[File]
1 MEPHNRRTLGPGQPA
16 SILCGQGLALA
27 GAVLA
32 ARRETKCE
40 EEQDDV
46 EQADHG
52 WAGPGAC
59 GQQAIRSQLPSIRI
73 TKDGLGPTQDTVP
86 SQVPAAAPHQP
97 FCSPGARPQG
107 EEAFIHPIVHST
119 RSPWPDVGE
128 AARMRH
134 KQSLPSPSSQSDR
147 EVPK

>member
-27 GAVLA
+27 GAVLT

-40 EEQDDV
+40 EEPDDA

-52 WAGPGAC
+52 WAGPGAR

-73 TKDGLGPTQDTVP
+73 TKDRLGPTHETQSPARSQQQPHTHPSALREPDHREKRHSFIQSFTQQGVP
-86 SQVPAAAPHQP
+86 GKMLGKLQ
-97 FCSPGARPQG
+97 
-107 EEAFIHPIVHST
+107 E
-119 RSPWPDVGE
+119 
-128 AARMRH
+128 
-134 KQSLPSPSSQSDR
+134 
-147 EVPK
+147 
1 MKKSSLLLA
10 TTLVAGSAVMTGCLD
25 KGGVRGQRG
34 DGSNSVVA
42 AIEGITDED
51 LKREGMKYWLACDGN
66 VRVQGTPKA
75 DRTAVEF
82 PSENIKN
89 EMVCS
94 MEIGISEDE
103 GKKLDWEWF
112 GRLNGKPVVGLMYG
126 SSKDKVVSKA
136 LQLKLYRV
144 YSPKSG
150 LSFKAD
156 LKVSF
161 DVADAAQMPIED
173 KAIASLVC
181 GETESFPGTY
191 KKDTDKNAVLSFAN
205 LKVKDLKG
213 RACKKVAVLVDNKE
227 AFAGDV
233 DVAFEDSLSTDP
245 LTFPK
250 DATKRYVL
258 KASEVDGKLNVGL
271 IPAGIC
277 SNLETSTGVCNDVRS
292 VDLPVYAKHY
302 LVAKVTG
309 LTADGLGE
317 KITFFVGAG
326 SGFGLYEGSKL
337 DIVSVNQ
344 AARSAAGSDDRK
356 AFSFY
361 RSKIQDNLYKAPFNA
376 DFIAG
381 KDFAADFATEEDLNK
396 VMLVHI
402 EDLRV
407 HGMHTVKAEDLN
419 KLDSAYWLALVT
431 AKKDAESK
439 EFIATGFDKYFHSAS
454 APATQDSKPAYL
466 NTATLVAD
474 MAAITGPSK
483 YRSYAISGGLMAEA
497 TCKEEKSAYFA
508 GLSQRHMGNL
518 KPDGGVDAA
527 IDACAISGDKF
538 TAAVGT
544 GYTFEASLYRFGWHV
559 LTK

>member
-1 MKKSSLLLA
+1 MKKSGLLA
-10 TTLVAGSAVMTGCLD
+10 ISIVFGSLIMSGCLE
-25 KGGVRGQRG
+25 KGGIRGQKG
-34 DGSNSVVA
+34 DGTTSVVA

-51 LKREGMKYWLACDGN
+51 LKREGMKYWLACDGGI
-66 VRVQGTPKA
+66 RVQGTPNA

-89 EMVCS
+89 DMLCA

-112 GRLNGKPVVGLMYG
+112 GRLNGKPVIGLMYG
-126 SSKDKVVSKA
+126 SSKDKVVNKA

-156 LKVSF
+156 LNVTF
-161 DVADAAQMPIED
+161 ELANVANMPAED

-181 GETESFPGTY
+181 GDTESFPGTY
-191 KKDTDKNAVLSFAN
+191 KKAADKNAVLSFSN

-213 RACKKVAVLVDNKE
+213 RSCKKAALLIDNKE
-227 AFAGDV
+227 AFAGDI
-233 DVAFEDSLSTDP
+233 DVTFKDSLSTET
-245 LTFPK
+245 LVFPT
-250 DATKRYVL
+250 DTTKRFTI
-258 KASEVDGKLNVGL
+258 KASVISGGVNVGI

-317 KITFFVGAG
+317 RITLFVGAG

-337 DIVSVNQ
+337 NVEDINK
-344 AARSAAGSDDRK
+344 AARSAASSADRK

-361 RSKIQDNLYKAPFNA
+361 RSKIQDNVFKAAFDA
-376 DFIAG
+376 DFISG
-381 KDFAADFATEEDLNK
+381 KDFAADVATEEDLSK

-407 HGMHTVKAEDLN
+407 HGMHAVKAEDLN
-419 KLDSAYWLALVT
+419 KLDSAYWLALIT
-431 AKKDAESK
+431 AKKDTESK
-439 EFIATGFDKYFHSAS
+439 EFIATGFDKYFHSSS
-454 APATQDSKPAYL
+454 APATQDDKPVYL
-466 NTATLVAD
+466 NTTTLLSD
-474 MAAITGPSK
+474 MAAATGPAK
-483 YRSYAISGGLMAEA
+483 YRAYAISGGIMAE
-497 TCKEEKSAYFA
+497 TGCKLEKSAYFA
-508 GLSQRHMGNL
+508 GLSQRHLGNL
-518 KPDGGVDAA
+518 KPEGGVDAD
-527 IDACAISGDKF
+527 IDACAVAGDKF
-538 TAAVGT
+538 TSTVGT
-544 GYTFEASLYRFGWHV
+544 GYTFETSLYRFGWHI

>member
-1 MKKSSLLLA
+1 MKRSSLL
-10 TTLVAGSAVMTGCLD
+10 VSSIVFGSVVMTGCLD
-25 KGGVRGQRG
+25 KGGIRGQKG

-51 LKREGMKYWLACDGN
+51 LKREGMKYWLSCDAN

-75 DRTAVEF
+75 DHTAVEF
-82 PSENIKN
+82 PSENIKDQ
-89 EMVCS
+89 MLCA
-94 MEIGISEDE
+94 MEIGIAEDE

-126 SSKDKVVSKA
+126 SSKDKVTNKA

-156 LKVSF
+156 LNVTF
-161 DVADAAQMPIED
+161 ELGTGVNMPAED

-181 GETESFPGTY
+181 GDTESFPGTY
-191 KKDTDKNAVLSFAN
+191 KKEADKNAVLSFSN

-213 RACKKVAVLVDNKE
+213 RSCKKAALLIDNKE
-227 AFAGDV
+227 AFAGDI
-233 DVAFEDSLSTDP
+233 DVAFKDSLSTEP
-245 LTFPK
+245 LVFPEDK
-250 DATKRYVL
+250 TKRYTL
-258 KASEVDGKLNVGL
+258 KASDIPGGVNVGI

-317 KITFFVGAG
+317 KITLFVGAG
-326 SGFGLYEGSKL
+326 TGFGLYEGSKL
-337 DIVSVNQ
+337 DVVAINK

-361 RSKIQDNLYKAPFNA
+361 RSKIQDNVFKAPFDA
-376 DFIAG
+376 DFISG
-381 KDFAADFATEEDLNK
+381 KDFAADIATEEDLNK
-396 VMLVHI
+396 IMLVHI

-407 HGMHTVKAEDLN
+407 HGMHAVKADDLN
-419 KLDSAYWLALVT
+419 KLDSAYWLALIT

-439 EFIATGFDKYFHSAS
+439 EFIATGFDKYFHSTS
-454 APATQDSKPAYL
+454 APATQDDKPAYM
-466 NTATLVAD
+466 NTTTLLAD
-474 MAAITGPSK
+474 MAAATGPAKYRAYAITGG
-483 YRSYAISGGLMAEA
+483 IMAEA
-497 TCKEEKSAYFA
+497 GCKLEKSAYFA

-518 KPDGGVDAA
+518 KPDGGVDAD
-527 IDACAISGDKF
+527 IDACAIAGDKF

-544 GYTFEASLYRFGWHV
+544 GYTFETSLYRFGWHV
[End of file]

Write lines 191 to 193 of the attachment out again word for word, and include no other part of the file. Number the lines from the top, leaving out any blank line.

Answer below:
-89 EMVCS
+89 MLCA
-94 MEIGISEDE